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Building a global bridge in health professions

At a glance



Given the rapid change in the health care capacity and demand land-scape globally, looking at international collaboration for health professional education is key to success to meet future challenges nurses and midwives will be confronted with. The School of Health Sciences ZHAW has engaged in Advanced Practice Nursing for over 10 years and the Midwifery profession is following suit. To strengthen this further, the ZHAW Faculty of Health's strategic aims are the promotion of internationalisation, e.g. with double degree programs.

New Zealand is one of few non-European OECD countries with a population of less than 10 million that is comparable to Switzerland. Furthermore, advanced midwifery practice has a long tradition in New Zealand with well established midwife-led maternity services, and Nurse Practitioners have been licensed under their own autonomous scope of practice since 2001.


  • Expansion of international teaching/learning cooperation, incl. development of innovative e-learning-based offerings and establishment of internet-based exchange for that foster culturalsafety/diversity competences across the nursing/midwifery professions
  • Preliminary work to develop a joint and/or double degree pro-gram between the partners


  • Intercultural competence development for students and faculty of both Partners
  • Establishment of transnational digital-based teaching/learning innovations Target groups and long-term goal: The long-term goal is to establish a transnational cooperation that is characterized by excellence in teaching/learning and research. The current project emphasizes the development of intercultural compe-tencies of students and faculty. The project aims to offer students and faculty from Switzerland and New Zealand the opportunity to learn from, with, and about each other across countries and to increase the attractiveness of educational opportunities for students on their path to advanced health professionals capable of responding to global health challenges.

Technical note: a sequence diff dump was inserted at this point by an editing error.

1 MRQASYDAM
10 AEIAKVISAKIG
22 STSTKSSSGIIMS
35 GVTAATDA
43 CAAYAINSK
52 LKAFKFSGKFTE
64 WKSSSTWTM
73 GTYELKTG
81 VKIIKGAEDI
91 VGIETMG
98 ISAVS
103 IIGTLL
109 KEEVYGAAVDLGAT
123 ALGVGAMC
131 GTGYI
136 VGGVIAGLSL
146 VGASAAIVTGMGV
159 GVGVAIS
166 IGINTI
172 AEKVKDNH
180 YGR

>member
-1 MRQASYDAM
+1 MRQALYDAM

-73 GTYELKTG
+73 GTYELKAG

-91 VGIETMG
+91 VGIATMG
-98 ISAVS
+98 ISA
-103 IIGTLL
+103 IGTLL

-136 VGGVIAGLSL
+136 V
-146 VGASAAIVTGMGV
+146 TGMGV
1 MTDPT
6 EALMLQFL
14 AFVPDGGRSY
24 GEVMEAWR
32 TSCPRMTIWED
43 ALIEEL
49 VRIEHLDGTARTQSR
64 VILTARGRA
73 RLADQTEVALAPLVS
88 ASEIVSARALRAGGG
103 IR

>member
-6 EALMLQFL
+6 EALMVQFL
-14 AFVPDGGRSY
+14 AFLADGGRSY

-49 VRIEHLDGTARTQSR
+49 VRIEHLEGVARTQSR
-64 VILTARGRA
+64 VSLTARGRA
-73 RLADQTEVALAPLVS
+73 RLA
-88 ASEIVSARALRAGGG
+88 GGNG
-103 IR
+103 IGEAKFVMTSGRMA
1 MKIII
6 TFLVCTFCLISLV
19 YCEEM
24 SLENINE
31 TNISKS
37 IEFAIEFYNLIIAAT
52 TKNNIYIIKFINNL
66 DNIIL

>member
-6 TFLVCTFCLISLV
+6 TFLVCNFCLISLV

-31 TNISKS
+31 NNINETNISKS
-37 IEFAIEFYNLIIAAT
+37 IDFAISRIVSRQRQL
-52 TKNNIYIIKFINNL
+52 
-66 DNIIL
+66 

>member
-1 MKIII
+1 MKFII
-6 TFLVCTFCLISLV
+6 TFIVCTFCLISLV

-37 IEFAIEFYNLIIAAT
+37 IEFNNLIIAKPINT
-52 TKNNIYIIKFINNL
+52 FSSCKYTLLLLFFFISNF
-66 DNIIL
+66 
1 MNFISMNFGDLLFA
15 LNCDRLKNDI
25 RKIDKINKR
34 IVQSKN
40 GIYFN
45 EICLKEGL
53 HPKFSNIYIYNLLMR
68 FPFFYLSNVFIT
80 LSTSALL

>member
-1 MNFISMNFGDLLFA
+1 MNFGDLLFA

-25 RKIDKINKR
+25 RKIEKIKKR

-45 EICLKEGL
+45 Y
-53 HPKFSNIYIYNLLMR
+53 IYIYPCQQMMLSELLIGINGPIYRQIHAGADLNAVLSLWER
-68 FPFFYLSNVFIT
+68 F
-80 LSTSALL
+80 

The project will also create an intercultural aware-ness of cross-national differences, as well as the effects on learning, teaching, and research, necessary for the development of future collaborative opportunities (e.g. double degree). To successfully establish a double degree program, preliminary work is needed, on the one hand, to try out joint teaching that is scalable in the future, and, on the other hand, to explore and develop processes and policies to mutually recognize prior learning and qualification contributions.